2012 Singing the songs of his father – The Hamilton Spectator

Singing the songs of his father

Stan Rogers’s Northwest Passage is a Canadian classic, a song of nation-building courage and sacrifice that helps define our folklore. In the Canadian folk canon, it’s right up there with Gordon Lightfoot’s Canadian Railroad Trilogy and Ian Tyson’s Four Strong Winds.

Rogers, born and raised in Hamilton, wrote and recorded it in 1981. Less than two years later, he died with 22 other passengers in a fire aboard an Air Canada DC-9 on the tarmac of the Greater Cincinnati Airport.

Stan’s son Nathan was three years old at the time of his father’s death. His memories of Stan are not about music. They are about running errands, going to the grocery store, the day-to-day things of domestic life.

As Nathan grew older, however, his father’s legend grew larger. The four albums Stan released while he was alive continued to gain millions of fans following his death.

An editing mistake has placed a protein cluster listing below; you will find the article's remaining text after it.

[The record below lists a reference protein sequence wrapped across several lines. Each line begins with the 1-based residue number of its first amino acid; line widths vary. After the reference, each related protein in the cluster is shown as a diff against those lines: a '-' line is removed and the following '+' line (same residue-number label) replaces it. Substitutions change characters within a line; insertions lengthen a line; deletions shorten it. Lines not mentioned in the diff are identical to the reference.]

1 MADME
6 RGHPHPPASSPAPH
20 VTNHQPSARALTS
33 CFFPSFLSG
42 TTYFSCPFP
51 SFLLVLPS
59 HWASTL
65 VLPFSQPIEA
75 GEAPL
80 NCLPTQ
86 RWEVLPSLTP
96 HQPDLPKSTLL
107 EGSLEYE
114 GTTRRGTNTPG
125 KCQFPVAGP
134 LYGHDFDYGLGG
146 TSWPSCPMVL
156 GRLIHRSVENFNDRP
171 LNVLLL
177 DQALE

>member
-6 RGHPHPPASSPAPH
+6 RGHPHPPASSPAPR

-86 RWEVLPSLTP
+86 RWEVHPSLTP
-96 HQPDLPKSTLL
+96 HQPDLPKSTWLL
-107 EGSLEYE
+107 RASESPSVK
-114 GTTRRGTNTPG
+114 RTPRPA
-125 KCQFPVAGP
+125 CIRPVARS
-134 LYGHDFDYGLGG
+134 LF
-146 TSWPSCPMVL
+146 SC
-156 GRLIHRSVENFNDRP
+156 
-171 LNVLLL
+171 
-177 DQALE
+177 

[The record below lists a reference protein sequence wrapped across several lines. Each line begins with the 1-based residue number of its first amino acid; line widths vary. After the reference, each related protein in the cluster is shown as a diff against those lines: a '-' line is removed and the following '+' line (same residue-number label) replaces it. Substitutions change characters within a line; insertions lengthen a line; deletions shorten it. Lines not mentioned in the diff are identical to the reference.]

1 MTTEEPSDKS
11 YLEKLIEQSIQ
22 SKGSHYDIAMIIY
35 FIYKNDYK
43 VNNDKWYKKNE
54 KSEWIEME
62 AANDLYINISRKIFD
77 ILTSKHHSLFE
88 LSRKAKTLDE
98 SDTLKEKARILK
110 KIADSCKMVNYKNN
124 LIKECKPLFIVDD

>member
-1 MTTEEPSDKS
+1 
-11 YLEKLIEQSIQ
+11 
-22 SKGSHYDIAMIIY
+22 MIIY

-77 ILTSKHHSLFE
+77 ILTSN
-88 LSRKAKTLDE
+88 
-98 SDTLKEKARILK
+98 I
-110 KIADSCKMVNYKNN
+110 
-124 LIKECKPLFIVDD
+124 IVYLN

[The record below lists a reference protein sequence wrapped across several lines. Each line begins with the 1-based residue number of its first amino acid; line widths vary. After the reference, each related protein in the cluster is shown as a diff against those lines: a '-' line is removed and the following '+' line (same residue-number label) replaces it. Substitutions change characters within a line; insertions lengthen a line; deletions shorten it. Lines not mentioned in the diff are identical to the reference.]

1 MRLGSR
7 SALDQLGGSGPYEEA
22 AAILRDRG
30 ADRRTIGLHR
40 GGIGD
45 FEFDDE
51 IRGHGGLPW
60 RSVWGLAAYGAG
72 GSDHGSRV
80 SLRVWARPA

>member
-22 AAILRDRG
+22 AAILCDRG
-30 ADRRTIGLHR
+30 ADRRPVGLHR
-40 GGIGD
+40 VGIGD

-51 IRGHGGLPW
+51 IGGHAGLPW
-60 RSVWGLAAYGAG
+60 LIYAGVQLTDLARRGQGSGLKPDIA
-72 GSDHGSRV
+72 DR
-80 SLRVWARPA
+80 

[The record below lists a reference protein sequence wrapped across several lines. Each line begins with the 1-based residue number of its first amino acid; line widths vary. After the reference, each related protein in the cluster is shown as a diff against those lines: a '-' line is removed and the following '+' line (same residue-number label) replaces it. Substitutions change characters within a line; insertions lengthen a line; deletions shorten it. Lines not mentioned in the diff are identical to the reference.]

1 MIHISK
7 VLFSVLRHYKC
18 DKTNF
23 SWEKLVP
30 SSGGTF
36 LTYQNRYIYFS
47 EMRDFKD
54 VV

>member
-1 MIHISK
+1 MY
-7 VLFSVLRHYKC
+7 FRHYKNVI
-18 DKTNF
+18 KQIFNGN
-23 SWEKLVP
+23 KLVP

And, in a few years, it became apparent that Nathan had not only acquired his father’s stature, but also his distinctive baritone voice.

Nathan could not escape the legacy of his father’s music, so he embraced it.

“When I was learning to play guitar, some of the first songs I learned were from the Stan songbook, Fogarty’s Cove,” Nathan says from the home in Winnipeg he shares with his wife and five-year-old daughter. “I had heard it all my years growing up, so it wasn’t a big stretch to go and investigate the music.”

Nathan moved to Winnipeg shortly after graduating from Westdale Secondary School to work and study. He became involved in the city’s lively folk music scene and has recorded two albums of his own songs, as well as performing with the roots trio Dry Bones.

In recent years, however, he has toured extensively across Canada, singing only the songs of his father, Stan Rogers. Nathan and his band bring that tour to the Molson Canadian Studio at Hamilton Place on Wednesday, Nov. 28.

“The Canadian public has responded to this music in a very emotional way,” says Nathan, who is now 33, the same age his father was when he died. “They respond in a way that is linked intrinsically with their personal lives and their sense of Canadian identity.”

“That is such a powerful thing and such a beautiful thing to be a part of.”

One of Stan’s songs that Nathan performs is, of course, Northwest Passage.

Read the rest at the Hamilton Spectator

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